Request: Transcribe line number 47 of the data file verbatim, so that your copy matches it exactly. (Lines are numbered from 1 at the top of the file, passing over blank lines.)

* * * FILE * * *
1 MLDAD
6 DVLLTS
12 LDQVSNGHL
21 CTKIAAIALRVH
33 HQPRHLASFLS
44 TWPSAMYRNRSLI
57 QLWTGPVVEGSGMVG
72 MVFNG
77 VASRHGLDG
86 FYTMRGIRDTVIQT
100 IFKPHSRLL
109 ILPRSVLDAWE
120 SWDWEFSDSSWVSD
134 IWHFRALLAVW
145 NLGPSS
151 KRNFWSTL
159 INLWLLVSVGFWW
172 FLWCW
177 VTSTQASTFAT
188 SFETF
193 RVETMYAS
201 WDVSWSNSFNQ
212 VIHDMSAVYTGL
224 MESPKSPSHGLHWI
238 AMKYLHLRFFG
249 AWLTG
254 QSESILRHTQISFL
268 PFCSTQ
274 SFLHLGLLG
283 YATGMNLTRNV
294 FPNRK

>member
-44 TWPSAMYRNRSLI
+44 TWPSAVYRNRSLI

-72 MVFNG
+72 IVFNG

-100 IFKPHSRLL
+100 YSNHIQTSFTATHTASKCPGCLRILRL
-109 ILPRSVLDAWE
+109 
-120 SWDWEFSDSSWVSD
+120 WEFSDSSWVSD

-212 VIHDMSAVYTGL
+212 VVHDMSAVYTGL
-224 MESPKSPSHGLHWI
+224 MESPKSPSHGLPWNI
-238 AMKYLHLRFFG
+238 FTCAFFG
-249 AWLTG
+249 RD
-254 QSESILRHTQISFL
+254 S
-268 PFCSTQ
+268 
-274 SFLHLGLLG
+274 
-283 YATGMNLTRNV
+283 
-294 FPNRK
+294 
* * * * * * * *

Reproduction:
-238 AMKYLHLRFFG